Technology is not 100% safe from hackers. It is common knowledge. If they can hack the most complex of systems of the government and big companies, it is effortless to do that to ordinary citizens like the rest of us mere mortals. The problem now is that we use too much technology in our lives. From the moment we wake up until we close our eyes, we live and breathe technology.
And it is not just about our obsession with technology. Technology makes our world go round as most processes and business relies heavily on it to function. Just imagine its impact on our lives. But there is an accompanying risk we can’t always ignore: hackers. A hacking attack experienced in the last quarter of last year only revealed the severity and gravity of such a situation not to mention how vulnerable we all are.
Major websites were inaccessible to people across wide swaths of the United States on Friday after a company that manages crucial parts of the internet’s infrastructure said it was under attack.
Users reported sporadic problems reaching several websites, including Twitter, Netflix, Spotify, Airbnb, Reddit, Etsy, SoundCloud and The New York Times.
The company, Dyn, whose servers monitor and reroute internet traffic, said it began experiencing what security experts called a distributed denial-of-service attack just after 7 a.m. Reports that many sites were inaccessible started on the East Coast, but spread westward in three waves as the day wore on and into the evening.
And in a troubling development, the attack appears to have relied on hundreds of thousands of internet-connected devices like cameras, baby monitors and home routers that have been infected — without their owners’ knowledge — with software that allows hackers to command them to flood a target with overwhelming traffic.
Even techy everyday objects can be used against you. And this hacking incident made everyone realized just that.
In the aftermath of the attack, security experts reported finding that flaws in the Internet of Things had made the problem worse. The Internet of Things is the collection of everyday objects that can gather information then share it online. These objects use built-in sensors and other small devices to interact with the environment around them.
For example, “smart” basketballs or soccer balls can collect data on shooting skills to help a player improve. Smart dolls can recognize their owners and have friendly conversations. Smart cars can monitor the road for signs of danger. Even an ordinary house can become a smart home. A heater might shut itself off when it senses that the house is empty, for example. Or a lamp might turn itself off after a child falls asleep.
The possibilities are almost endless. But storing data about your life online — and all the time — brings hidden risks.
As technology advances; so does the capability of hackers. They also innovate and adapt to the safety and security measures implemented by most websites. Cloud computing is one example. The cloud is now a favorite and convenient data storage option for many but it is no longer safe from hackers. But what will happen to our data now that the hackers found a way to bypass cloud cyber security among others.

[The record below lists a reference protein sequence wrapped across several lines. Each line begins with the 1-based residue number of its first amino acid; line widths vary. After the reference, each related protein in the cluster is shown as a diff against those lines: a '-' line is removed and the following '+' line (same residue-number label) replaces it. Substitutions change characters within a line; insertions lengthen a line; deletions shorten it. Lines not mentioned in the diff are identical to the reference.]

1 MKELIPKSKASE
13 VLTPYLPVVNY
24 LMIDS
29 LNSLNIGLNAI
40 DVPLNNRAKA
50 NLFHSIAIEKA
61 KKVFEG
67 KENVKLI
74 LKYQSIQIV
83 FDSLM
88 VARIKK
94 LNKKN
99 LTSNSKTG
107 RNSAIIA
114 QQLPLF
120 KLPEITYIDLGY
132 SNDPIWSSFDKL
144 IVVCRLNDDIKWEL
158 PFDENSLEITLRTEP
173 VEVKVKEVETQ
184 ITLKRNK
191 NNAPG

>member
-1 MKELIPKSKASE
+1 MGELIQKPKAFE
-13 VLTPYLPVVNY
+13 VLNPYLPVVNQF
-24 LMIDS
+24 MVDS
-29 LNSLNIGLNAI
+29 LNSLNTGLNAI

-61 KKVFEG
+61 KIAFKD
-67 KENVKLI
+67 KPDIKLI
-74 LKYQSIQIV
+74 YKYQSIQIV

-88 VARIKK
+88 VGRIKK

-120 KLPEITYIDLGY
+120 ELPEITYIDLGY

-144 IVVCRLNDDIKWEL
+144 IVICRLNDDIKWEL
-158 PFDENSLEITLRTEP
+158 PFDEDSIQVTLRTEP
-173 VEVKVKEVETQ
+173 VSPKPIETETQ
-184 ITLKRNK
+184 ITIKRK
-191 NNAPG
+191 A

In recent years, computing has gone to the cloud. But this so-called “cloud computing” can pose new risks, a study finds. The reason: Computers that make up the cloud have become a hideout for malware, programs that can hijack or harm someone’s computer or files.
People use “cloud computing” to free up space on their own computers. They can store files containing anything from research data to vacation snapshots. Some people also run programs on devices connected through the cloud, rather than on their own, personal machines. This cloud computing, therefore, makes it possible for someone to share files quickly with a lot of other people.
But for all its benefits, the cloud can have a dark side. That’s a finding of the new study. Malware stored on devices that make up the cloud can turn on — and against you — when you click on certain fraudulent website links or when you download an attachment that masks its real intent. These links or attachments will trick the user, linking its computer to files in some cloud where malware lurks.
Hackers have stepped up their game. If there is one good thing that can ever come out of this issue is that perhaps it will keep everyone on their toes. Cliché as it may seem, prevention is always better than cure.
Take cybersecurity seriously. Install firewalls or anti-virus software to protect your gadget from modern hacking threats. Be wary of the sites you visit and limit online transactions whenever possible. Also, limit the amount of technology you use in your life. You don’t need all those smart gadgets to live in your day-to-day.
And most importantly, remember that data is such a precious commodity that is often underrated. Protect yours at all cost. Identity theft is possible, always keep that in mind. Hackers are just around to steal your information at a time when you are vulnerable the most.